And a new bridge at the Pleasant Hill Trailhead
MSPF Executive Director Tyler Rieke and MSPF Board Member Axie Hindman attended the celebration on April 29, 2023.
Last Saturday, April 29th, I had the opportunity to attend a ceremony at the Pleasant Hill Trailhead of the Rock Island Spur of the Katy Trail State Park. I was able to join numerous supporters and volunteers for a fun event that included a tree planting and announcement ceremony. Missouri State Parks Foundation Board Member, Axie Hindman, a Katy Trail pioneer also came to the event (check out our photo above).
The day started early, with over 80 Edward Jones employees, volunteers, and guests planting 33 trees in celebration of the Katy Trail’s 33rd anniversary. The 33 Missouri native trees were brought across the state to the event by the Forrest Keeling Nursery. The final tree planted during the ceremony was a Burr Oak, a personal favorite of Ted Jones’.
After the trees were planted, the ceremony to announce and accept a generous donation from the Jones Trust began. This donation will be used to construct a new bicycle and pedestrian bridge near Pleasant Hill. Thanks to a trust created more than 30 years ago, a new bridge will be funded at the Pleasant Hill Trailhead on the Katy Trail. As the final gift of Ted Jones, this new bridge, upon final approval from Union Pacific Railroad, will span the current, active railroad tracks and provide direct access to the Katy Trail from the Pleasant Hill Trailhead, replacing the current required road detour.
Keep reading to learn more about the history of the Katy Trail, Ed and Pat Jones, and the Rock Island Spur. I hope you are able to enjoy the Katy Trail this season.
Katy Trail State Park
Katy Trail State Park is built on the corridor of the former Missouri-Kansas-Texas (MKT) Railroad, better known as the Katy. When the railroad ceased operation on its route in Missouri from Machens in St. Charles County to Sedalia in Pettis County in 1986, Missouri State Parks was able to acquire the railroad right-of-way through an amendment to the National Trails System Act. The amendment allows railroad corridors no longer needed for active rail service to be banked for future transportation needs and used in the interim as recreational trails. The right-of-way was secured through a generous donation by the late Edward D. “Ted” Jones Jr. and his wife, Pat. Construction of the Katy Trail began in 1987. The first section of trail at Rocheport was opened in 1990.
In 1991, the Union Pacific Railroad donated 33 miles of rail corridor from Sedalia to east of Clinton. Additional purchases and donations were added throughout the years, completing the final 240-mile trail connecting Missouri east to west.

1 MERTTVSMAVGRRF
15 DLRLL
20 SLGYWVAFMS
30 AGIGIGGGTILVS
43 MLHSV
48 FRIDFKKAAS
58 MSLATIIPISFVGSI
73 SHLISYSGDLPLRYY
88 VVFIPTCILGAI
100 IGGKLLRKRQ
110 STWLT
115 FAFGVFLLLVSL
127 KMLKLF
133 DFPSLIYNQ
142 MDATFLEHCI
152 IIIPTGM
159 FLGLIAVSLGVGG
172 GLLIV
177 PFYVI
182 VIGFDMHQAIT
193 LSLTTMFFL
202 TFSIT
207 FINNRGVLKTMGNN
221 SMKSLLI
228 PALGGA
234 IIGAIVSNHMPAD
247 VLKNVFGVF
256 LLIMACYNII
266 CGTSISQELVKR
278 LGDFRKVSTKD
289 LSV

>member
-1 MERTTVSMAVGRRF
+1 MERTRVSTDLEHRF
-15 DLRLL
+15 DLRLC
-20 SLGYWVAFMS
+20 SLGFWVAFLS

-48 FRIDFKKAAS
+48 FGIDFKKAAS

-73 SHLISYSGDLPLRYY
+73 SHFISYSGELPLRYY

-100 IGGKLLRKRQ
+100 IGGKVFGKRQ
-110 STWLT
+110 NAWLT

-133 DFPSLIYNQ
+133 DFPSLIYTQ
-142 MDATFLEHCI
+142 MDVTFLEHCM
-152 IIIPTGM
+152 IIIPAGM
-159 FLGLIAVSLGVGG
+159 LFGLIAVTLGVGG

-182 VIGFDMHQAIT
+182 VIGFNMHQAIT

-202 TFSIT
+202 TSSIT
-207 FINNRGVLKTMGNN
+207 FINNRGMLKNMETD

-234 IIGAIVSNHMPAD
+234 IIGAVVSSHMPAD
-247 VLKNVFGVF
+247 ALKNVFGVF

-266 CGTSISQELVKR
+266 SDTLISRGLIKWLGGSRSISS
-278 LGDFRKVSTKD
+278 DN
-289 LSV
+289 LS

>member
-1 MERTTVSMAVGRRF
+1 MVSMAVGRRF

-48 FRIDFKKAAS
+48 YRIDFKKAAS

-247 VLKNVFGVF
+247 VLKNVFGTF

The trail allows users to travel through some of the most scenic areas of the state. The majority of the Katy Trail closely follows the route of the Missouri River so trail users often find themselves with the river on one side and towering bluffs on the other. The trail travels through many types of landscapes including dense forests, wetlands, deep valleys, remnant prairies, open pastureland and gently rolling farm fields.
Ted and Pat Jones
As the son of the founder of Edward Jones, Edward D. “Ted” Jones Jr. spearheaded the St. Louis-based financial services firm’s expansion from the 1950s through the 1980s by opening one-broker offices serving investors in small communities. All the while, Ted maintained his lifelong love of nature, living in rural Callaway County, Mo., with his wife, Pat.
Ted became interested in “rails-to-trails” projects after a bike ride on a converted Wisconsin railroad trail, and he began lobbying the Missouri legislature to use land abandoned by the Missouri-Kansas-Texas (MKT) Railroad (known as the Katy) for a similar project. He and Pat donated $2.2 million to help purchase the rail corridor and turn it into the longest continuous hiking and bicycling trail in the country.
Ted and Pat were able to celebrate the results of their work when the Katy Trail State Park opened on April 28, 1990. Their proud moment came just six months before Ted passed away.
The Rock Island Spur
The Rock Island Spur of Katy Trail State Park is a 47.5-mile trail that stretches through the heart of west-central Missouri. The trail provides an adventure for bicyclists, hikers and equestrian users who are seeking an avenue to enjoy nature, explore a part of rural Missouri history and have an enjoyable recreational opportunity.
The trail is built on the former corridor of the Chicago, Rock Island and Pacific Railroad (commonly called the Rock Island line). The trail takes users between Windsor and Pleasant Hill, with additional trailheads at Leeton, Chilhowee and Medford along the way.